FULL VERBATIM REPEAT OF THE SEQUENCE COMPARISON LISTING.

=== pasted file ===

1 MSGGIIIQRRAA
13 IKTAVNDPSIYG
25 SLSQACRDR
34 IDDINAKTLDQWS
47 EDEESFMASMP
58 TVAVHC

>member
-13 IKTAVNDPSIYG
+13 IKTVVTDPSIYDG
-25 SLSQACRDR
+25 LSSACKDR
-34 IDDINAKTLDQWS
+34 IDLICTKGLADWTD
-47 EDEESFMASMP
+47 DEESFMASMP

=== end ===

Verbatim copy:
1 MSGGIIIQRRAA
13 IKTAVNDPSIYG
25 SLSQACRDR
34 IDDINAKTLDQWS
47 EDEESFMASMP
58 TVAVHC

>member
-13 IKTAVNDPSIYG
+13 IKTVVTDPSIYDG
-25 SLSQACRDR
+25 LSSACKDR
-34 IDDINAKTLDQWS
+34 IDLICTKGLADWTD
-47 EDEESFMASMP
+47 DEESFMASMP